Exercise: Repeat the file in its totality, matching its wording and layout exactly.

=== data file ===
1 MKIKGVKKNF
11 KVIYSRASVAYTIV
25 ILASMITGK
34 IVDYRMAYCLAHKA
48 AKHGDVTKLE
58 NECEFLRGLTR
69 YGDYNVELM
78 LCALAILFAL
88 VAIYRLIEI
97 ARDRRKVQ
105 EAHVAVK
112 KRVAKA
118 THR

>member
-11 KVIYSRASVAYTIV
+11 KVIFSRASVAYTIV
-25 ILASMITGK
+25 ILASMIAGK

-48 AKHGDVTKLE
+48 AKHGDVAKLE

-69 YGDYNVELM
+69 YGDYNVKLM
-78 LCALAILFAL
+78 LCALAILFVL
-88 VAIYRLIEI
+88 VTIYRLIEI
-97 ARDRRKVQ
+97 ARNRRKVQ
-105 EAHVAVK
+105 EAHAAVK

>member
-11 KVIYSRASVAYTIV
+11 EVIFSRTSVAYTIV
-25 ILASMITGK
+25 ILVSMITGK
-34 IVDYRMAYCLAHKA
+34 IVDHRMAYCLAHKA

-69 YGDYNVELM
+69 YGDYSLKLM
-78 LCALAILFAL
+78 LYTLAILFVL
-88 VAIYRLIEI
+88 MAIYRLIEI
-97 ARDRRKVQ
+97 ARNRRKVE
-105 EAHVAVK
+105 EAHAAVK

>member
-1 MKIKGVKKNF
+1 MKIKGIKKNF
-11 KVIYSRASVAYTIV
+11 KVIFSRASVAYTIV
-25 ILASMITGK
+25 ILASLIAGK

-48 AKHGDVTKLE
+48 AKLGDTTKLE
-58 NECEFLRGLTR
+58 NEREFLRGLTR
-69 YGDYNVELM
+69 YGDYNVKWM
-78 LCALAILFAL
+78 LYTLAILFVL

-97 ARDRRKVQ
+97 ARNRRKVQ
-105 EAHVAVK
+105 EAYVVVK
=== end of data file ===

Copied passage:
1 MKIKGVKKNF
11 KVIYSRASVAYTIV
25 ILASMITGK
34 IVDYRMAYCLAHKA
48 AKHGDVTKLE
58 NECEFLRGLTR
69 YGDYNVELM
78 LCALAILFAL
88 VAIYRLIEI
97 ARDRRKVQ
105 EAHVAVK
112 KRVAKA
118 THR

>member
-11 KVIYSRASVAYTIV
+11 KVIFSRASVAYTIV
-25 ILASMITGK
+25 ILASMIAGK

-48 AKHGDVTKLE
+48 AKHGDVAKLE

-69 YGDYNVELM
+69 YGDYNVKLM
-78 LCALAILFAL
+78 LCALAILFVL
-88 VAIYRLIEI
+88 VTIYRLIEI
-97 ARDRRKVQ
+97 ARNRRKVQ
-105 EAHVAVK
+105 EAHAAVK

>member
-11 KVIYSRASVAYTIV
+11 EVIFSRTSVAYTIV
-25 ILASMITGK
+25 ILVSMITGK
-34 IVDYRMAYCLAHKA
+34 IVDHRMAYCLAHKA

-69 YGDYNVELM
+69 YGDYSLKLM
-78 LCALAILFAL
+78 LYTLAILFVL
-88 VAIYRLIEI
+88 MAIYRLIEI
-97 ARDRRKVQ
+97 ARNRRKVE
-105 EAHVAVK
+105 EAHAAVK

>member
-1 MKIKGVKKNF
+1 MKIKGIKKNF
-11 KVIYSRASVAYTIV
+11 KVIFSRASVAYTIV
-25 ILASMITGK
+25 ILASLIAGK

-48 AKHGDVTKLE
+48 AKLGDTTKLE
-58 NECEFLRGLTR
+58 NEREFLRGLTR
-69 YGDYNVELM
+69 YGDYNVKWM
-78 LCALAILFAL
+78 LYTLAILFVL

-97 ARDRRKVQ
+97 ARNRRKVQ
-105 EAHVAVK
+105 EAYVVVK